Yesterday the New York Times reported a story about the Justice Department rescinding requests for the death penalty in seven federal cases. This marks a change in priority from the Trump administration which had originally sought the death penalty for all seven accused.
While President Joe Biden's administration has effectively taken the possibility of capital punishment for these specific cases off the table, Mr. Biden’s Attorney General Merrick Garland also issued a memo on July 1st placing a moratorium on all federal executions. Mr. Garland's memo bases the moratorium on pending investigations into "the risk of pain and suffering" caused by lethal injections, among other things.
The moratorium marks a dramatic break from the Trump administration's extremely high rate of federal executions. In 2020 alone, Mr. Trump oversaw 10 federal executions, the most in any given year since 1902. In all, 13 of the 16 federal executions since 1963 took place during President Trump's time in office.
Mr. Garland's—and by extension Mr. Biden's—new moratorium marks a return to a pre-Trump status quo, which had gone otherwise largely undisturbed since the Kennedy administration. The stark differences in recent approaches to capital punishment, however, suggest that this debate is far from over. Public opinion, for example, is hardly settled on the matter. A majority of the public still favors the death penalty for persons convicted of murder, though support is much higher among Republicans than Democrats.
The debate over capital punishment is critical in a liberal democracy which promises the "unalienable Rights [of] Life, Liberty and the pursuit of Happiness." Of course, we have reached a broad consensus as a society that, in fact, the right to liberty is alienable—that it can be violated or forfeit—when some person's liberty has proven a danger to others'. We abridge certain persons' liberty, the reasoning goes, in order to ensure the protection of the rights of those who do abide by the law.
While arguments pertaining to the death penalty have been formulated and reformulated in myriad ways, here we can limit our consideration to what Mr. Trump’s former Attorney General, William Barr, and Mr. Garland said themselves. In his memo resuming federal executions, Mr. Barr justifies the decision by the fact that Congress has legalized federal capital punishment and that the government owes "victims and their families to carry forward the sentence imposed by our justice system." Mr. Garland, on the other hand, asserts in his memo that inmates are not only entitled to Constitutional rights but also humane treatment.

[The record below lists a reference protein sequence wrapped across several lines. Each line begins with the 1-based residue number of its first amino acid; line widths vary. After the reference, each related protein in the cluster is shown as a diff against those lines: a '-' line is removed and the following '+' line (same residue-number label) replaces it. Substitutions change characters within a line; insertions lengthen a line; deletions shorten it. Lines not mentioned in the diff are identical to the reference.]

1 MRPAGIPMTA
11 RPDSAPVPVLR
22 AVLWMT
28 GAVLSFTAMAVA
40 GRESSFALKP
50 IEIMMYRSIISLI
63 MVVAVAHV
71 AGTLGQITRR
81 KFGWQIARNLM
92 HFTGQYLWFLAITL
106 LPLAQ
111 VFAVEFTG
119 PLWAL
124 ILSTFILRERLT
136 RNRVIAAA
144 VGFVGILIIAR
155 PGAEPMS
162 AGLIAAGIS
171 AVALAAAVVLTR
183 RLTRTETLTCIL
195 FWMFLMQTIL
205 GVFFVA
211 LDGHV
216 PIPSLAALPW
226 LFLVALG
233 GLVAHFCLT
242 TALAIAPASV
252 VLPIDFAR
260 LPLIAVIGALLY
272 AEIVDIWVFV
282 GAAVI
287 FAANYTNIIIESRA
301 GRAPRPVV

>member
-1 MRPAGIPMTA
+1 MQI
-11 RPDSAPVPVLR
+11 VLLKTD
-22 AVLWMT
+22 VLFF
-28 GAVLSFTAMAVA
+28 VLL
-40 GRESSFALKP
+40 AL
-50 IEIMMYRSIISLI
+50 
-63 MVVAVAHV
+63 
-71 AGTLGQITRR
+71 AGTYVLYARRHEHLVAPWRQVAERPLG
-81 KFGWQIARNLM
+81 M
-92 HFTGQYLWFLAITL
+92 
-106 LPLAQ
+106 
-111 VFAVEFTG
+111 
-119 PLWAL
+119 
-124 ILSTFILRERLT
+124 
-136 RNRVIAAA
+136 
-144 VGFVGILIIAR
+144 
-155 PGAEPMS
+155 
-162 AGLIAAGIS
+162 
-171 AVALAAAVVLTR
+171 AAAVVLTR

On liberal democracy's terms—including a presumption of innocence until proven guilty and an acknowledgment of the fallibility of human institutions in enforcing justice—Mr. Barr's position is untenable. The purpose of prison is to protect society from those who have not abided by the terms of its social contract. Unless our prison system is incompetent at keeping inmates out of society, there is no reasoning within the framework of liberal rights which would point toward capital punishment. That Mr. Barr goes outside the framework of liberal rights, by appealing to vicious desire for vengeance, is proof enough of that fact.
Mr. Garland is right that inmates are still entitled to Constitutional rights. The state should only abridge those rights as absolutely necessary for the conservation of others'. However, Mr. Garland’s criticism and the reference to humane treatment go beyond merely the death penalty. A humane existence is perhaps a crucial part of a right to life, and thus the provision of humane treatment shouldn't only be an obligation to those on death row. Instead, the death penalty is far from the only inhumane aspect of America’s carceral system. Whether today’s prisons go far beyond necessary in the curtailment of rights is an important question to consider, if America is to live up to its founding promises.
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